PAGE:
BlackBerry has an almost uncanny ability to not die when it’s been written off again and again. Today, the Pentagon has announced that it will install 80,000 BlackBerry handsets on its network by the end of January. According to Fox News, the new phones are part of the Pentagon’s “new mobile program for unclassified work.” BlackBerry’s shares soared 10% in midday trading on the news.
The Pentagon’s faith in BlackBerry gives the company the sort of credibility it needs to retain corporate clients and keep investors interested in its future — that it has one.
Today’s gains pushed BlackBerry temporarily north of the $10 per share mark. The company is trading at the time of writing a hair below that threshold. BlackBerry ended 2013 at $7.44, meaning it is up around 34% so far in 2014.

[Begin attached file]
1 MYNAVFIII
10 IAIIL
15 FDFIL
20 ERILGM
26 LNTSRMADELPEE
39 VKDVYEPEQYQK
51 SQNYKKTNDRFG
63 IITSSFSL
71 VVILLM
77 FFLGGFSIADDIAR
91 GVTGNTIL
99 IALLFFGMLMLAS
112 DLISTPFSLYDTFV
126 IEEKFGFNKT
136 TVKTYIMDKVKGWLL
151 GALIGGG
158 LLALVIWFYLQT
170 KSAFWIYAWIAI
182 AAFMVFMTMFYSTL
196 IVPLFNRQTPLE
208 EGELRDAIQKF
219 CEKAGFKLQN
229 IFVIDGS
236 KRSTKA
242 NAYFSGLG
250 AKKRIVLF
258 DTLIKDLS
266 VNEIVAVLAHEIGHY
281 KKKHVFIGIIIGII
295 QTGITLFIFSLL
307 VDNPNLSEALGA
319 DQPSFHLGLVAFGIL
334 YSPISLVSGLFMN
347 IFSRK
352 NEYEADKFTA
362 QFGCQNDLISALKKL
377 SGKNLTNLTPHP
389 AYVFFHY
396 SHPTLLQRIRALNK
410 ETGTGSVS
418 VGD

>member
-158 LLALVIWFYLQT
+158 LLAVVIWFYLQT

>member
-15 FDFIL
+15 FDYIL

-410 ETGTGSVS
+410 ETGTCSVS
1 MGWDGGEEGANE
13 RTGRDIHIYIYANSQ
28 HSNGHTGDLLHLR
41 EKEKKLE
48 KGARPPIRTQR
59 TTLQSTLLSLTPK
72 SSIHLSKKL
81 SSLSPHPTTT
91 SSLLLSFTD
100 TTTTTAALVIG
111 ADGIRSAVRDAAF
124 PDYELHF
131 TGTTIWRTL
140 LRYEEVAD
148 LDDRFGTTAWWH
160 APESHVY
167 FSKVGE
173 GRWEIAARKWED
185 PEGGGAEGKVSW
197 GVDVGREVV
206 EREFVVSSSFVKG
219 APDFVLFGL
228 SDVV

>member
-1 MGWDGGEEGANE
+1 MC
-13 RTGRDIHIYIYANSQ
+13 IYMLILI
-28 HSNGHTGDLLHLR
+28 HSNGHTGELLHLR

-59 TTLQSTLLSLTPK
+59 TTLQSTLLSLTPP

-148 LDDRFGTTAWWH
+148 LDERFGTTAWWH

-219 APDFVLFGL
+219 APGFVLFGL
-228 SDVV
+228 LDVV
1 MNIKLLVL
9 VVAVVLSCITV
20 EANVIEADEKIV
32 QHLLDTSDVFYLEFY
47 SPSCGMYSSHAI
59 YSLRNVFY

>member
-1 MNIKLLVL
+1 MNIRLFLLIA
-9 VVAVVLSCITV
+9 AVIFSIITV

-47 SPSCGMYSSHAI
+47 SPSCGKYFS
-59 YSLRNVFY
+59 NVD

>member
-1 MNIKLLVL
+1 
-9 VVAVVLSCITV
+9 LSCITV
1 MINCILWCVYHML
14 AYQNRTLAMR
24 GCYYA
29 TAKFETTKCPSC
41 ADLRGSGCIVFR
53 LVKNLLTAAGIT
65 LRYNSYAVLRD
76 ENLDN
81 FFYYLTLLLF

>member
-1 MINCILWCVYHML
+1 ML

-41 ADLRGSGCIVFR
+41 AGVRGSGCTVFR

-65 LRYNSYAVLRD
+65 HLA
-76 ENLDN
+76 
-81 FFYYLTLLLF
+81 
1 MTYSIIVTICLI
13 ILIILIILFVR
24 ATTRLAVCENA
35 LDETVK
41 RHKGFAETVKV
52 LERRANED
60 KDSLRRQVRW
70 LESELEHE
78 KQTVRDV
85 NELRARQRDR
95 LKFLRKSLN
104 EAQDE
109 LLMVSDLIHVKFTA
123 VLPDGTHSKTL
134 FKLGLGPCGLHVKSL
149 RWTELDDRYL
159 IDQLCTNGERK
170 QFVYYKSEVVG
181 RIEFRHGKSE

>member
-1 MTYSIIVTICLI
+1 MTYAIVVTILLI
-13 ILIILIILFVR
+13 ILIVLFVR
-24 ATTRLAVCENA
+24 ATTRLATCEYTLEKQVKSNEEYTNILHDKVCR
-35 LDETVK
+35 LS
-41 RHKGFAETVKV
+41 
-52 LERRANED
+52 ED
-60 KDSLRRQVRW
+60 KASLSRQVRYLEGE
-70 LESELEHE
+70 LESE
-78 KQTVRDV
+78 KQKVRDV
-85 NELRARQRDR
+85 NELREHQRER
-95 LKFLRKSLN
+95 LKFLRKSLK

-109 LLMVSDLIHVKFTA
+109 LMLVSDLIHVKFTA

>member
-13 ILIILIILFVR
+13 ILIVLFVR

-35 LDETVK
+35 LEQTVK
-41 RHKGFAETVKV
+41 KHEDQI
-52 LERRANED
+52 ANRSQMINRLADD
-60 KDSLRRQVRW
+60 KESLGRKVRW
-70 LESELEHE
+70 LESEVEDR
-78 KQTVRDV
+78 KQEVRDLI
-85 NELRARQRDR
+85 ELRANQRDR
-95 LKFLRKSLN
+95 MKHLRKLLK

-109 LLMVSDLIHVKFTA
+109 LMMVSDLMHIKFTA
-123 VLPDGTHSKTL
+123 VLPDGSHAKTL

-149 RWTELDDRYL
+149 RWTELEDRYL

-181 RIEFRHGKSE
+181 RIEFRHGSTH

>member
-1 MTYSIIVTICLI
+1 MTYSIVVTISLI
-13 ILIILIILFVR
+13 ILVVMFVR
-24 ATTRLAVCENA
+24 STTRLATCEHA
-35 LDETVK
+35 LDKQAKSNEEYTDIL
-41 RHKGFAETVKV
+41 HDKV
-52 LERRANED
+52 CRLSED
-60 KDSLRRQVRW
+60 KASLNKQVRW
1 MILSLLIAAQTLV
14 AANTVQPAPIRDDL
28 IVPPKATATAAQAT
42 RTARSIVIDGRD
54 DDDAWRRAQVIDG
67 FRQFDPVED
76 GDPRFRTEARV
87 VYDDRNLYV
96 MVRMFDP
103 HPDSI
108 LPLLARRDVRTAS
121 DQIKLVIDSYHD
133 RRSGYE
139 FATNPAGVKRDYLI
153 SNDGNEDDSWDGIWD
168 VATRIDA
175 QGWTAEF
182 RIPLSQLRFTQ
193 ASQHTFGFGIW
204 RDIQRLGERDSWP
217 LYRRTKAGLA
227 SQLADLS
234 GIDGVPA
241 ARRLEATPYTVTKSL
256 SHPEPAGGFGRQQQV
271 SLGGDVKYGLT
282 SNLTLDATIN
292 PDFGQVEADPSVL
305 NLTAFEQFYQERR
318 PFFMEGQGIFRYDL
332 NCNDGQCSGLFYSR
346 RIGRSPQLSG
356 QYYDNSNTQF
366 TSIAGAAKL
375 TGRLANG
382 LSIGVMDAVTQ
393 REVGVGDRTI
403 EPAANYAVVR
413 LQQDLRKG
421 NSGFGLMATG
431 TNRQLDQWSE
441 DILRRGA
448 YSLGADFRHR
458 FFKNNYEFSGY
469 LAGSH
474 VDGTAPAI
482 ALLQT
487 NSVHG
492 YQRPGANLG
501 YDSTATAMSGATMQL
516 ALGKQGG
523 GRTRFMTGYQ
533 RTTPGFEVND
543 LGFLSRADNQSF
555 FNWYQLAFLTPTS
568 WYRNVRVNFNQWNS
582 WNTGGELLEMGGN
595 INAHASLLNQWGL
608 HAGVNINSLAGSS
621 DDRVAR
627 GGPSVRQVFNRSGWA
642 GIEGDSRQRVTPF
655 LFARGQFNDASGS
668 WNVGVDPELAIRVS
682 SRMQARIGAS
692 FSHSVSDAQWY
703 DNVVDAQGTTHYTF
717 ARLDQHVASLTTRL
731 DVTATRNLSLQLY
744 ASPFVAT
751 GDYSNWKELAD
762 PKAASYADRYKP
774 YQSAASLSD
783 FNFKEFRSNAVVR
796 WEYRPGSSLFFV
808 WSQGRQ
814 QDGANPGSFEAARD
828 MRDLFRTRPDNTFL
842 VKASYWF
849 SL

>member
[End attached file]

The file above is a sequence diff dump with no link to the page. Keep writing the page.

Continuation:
Given that we are less than a month into the year, that’s somewhat impressive.
BlackBerry has suffered from declining device sales, loss of corporate clients, and eroding mind share more than commensurate with its slipping unit volume. This Google Trends chart is telling, I think, showing the decline in interest in BlackBerry:
But whether BlackBerry could carve out a niche away from the consumer space, vending its hardware and software to large clients was never a closed question. The Pentagon’s installation plan of new BlackBerry devices certainly keeps the dream alive.
Unless, of course, the Pentagon is making a poor buying decision and BlackBerry’s future remains as cloudy as widely thought.
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